Possible insect prey of the spider assemblages were collected for isotope analysis using two methods. Flying insects were collected using a passive sampling method with three Malaise traps that were placed within the stream channel for approximately four hours during the diurnal and nocturnal spider sampling. Traps were placed within three different sections of the stream reach (0–25 m, 25–75 m and 75–100 m) during each sampling period. This was done in order to have a representation of the available prey of web-spinning spiders flying along the stream channel. Aquatic insect larvae were collected using hand nets throughout the 100 m stream reach. Sampling was conducted in pools, riffles, and cascades to ensure that all major microhabitats were sampled. The larval stages of Ephemeroptera, Trichoptera and Chironomidae were used for isotopic analysis because they no longer feed as adults and thus their isotopic signature is fixed during the aquatic larval stage.

To compare the δ15N and δ13C stable isotope signals for the different spider assemblages, individuals were collected from a riverine transect within the stream channel, from a riparian transect 10 m parallel from the stream edge and from an upland transect 25 m parallel from the stream edge. In each transect, web-spinning spiders were collected from the four most abundant families: Tetragnathidae, Theridiosomatidae, Pholcidae and Uloboridae. Spiders were collected and maintained live in small containers for a day, to allow for the digestion of prey that may have been recently consumed to reduce the influence of the isotopic signal from what they were consuming.

Specimens were frozen (−20 °C) for a minimum of 24 h, then placed in a drying oven for a minimum of 48 h (70 °C) and finally ground to a fine powder for isotopic analysis. Insects were identified to family (except for Lepidoptera identified to order) and spiders were identified to genus (except for Wendilgarda clara Keyserling 1886, identified to species). Composite taxa samples of a minimum of four individuals for spiders 1 ± 0.05 mg of animal tissue and 5 ± 0.05 mg of plant tissue was measured for the natural abundances of 15N and 13C using ratio mass spectrometry at the Miami Stable Isotope Ecology Lab at the University of Miami in Florida. Natural abundances of stable isotopes for δ13C and δ15N were calculated as: δ13C or δ15N=Rsample/Rstandard1×1,000 where, Rsample = 13C:12C or 15N:14N ratio in the sample and Rstandard = 13C/12C ratio in Pee Dee Belemnite for δ13C and Rstandard = 15N/14N ratio in the atmosphere for δ15N (Peterson & Fry, 1987).

The stable isotopes 15N and 13C of insects were analyzed as composite samples with aquatic insect taxa compiled first by family into one of five functional feeding groups: collector-gatherers (n = 1), filterers (n = 2), predators (n = 3), scrapers (n = 2) and shredders (n = 2) (Ramirez & Gutierrez-Fonseca, 2014). Terrestrial insects were grouped as either herbivorous (n = 3) or predacious (n = 2). Terrestrial dipterans were only identified to order, and due to their varied feeding behaviors they were not placed into a particular feeding group. The isotopic values for the five aquatic functional groups were then combined into a single aquatic insect group and the values for the three terrestrial insect groups (predators, herbivores and dipterans) were combined as well. Spider taxa were identified to genus and were grouped as either having been collected in riverine (n = 7), riparian (n = 5) or upland (n = 5) transects. Mean averages of δ13C and δ15N for each group (aquatic insects, terrestrial insects, riverine spiders, riparian spiders and upland spiders) were used in subsequent biplots and dietary analyses.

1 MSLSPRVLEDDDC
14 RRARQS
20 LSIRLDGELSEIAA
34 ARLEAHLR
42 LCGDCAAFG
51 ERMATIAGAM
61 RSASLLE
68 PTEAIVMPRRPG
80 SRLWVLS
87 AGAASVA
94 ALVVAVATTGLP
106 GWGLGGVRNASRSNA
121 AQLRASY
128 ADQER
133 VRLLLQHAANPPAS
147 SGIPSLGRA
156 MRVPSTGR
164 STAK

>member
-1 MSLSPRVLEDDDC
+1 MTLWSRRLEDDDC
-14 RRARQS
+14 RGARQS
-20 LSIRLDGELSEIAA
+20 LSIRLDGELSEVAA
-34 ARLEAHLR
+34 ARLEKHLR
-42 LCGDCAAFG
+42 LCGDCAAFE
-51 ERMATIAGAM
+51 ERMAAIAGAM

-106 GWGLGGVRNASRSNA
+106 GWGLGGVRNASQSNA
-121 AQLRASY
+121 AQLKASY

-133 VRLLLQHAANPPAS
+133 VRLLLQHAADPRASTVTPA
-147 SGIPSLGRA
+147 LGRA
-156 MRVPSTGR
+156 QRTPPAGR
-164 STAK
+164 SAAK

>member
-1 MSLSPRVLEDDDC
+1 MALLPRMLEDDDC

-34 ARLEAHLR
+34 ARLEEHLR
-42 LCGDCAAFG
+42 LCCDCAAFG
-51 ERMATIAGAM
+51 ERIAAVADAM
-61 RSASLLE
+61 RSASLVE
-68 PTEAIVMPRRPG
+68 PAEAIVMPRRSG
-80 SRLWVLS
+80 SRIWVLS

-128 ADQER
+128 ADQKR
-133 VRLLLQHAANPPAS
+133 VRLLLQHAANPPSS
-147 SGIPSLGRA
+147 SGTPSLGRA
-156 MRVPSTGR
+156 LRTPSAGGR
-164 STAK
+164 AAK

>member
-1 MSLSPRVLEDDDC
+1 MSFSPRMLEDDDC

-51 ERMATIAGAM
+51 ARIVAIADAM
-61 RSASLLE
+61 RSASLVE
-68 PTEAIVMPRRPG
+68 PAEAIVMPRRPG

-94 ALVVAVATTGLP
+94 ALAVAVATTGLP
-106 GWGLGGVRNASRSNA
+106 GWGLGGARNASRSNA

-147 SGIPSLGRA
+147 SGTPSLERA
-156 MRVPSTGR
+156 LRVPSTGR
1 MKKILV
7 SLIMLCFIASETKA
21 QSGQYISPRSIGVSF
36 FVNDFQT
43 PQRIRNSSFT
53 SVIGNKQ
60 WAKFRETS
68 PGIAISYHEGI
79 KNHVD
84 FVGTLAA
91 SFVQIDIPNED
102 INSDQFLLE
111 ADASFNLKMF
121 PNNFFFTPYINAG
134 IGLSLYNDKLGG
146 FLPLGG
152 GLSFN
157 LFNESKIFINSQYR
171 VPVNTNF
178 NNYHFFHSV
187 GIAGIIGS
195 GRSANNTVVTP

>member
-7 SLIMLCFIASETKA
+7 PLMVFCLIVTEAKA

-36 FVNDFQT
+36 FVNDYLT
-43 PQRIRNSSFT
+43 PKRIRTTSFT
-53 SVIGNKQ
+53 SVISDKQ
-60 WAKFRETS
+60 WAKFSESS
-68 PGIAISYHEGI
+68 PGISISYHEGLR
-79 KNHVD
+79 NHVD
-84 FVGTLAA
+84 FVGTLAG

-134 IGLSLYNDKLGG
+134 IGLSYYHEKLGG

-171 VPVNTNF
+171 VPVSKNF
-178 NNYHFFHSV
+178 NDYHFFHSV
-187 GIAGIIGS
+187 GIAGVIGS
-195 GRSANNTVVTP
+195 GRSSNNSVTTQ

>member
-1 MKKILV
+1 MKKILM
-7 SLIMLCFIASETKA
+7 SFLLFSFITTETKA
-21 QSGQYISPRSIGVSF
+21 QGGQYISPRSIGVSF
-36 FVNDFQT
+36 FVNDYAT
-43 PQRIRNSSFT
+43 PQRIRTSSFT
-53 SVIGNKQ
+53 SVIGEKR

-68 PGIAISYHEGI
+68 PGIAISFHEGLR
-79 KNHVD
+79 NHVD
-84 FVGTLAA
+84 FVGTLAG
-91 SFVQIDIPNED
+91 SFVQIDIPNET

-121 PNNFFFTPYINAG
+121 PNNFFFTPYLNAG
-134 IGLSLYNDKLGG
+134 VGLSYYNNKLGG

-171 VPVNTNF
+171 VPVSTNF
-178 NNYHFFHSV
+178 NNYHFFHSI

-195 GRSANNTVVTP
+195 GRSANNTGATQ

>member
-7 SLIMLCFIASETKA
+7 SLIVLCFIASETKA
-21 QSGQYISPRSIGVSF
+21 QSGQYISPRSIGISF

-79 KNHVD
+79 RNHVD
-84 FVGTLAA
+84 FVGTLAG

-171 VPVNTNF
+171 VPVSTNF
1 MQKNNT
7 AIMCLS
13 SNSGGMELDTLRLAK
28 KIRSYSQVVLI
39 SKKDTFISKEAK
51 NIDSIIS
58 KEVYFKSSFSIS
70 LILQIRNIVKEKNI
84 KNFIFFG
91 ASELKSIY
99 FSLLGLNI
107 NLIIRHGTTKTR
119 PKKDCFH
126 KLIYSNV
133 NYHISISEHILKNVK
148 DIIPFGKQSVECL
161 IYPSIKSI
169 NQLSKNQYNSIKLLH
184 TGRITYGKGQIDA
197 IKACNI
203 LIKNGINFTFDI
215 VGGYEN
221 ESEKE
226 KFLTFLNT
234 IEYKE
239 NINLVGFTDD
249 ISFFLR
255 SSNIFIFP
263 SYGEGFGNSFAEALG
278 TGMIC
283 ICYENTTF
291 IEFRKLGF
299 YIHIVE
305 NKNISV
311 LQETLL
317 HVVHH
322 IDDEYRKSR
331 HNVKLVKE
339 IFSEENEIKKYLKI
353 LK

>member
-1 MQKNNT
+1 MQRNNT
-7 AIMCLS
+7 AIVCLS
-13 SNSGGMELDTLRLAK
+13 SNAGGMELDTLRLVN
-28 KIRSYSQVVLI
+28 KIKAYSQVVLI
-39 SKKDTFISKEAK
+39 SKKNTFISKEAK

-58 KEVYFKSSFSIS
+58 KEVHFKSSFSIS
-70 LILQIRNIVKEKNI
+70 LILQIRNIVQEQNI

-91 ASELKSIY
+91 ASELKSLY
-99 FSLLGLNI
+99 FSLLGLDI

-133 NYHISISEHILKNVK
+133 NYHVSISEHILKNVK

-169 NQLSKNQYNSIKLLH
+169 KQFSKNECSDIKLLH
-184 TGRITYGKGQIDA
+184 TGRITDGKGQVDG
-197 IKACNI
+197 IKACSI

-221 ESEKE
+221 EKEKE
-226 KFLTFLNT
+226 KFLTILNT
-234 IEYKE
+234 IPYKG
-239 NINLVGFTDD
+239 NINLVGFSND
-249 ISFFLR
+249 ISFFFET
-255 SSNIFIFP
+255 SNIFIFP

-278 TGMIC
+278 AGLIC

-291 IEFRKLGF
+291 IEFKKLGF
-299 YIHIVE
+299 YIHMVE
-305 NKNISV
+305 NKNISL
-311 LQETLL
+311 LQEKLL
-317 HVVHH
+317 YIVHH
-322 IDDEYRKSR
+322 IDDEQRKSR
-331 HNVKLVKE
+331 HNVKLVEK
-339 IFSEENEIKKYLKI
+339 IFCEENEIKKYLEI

Dietary analyses were conducted utilizing Bayesian mixing models in the SIAR package version 4.2 with Stable Isotope Analysis in R (SIAR) (Parnell & Jackson, 2013) for R version 3.0.3 (R Core Team, 2012). Consumers were the three spider groups (riverine, riparian and upland) and the sources were the two insect groups (aquatic and terrestrial). Fractionation factors between consumers and sources (δ13C: 0.08 ± SD 1.90 and δ15N: 2.75 ± SD 2.20) were adopted from the work by Yuen & Dudgeon (in press) in which they had reviewed fractionation values for arthropod consumers from a previous comprehensive study (Caut, Angulo & Courchamp, 2009). The proportion of aquatic insects in the diets of the three spider groups were determined from the SIAR package that provides 5, 25, 75 and 95% credibility intervals from the Bayesian mixing models.


Web-spinning spider assemblages

Four diurnal and four nocturnal samplings were conducted for both riverine and riparian habitats. Five families of web-spinning spiders (Araneidae, Pholcidae, Tetragnathidae, Theridiosomatidae and Uloboridae) were collected in varying abundances from riverine and riparian quadrats (Table 1). The least abundant family was Araneidae with only two individuals collected, while the family Theridiosomatidae was the most abundant with 199 individuals collected from two taxa, Theridiosoma sp. and Wendilgarda clara (Keyserling)  (Table 1). The second most abundant family was Tetragnathidae with 146 individuals collected from three genera, Chrysometa, Leucauge and Tetragnatha (Table 1). Uloboridae was the third most abundant family with 32 individuals collected from the Miagrammopes genus (Table 1). Pholcidae was the second to least abundant family with 28 individuals collected from the Modisimus genus (Table 1). There were 265 spiders collected from the riverine habitat while in the riparian habitat 142 spiders were collected.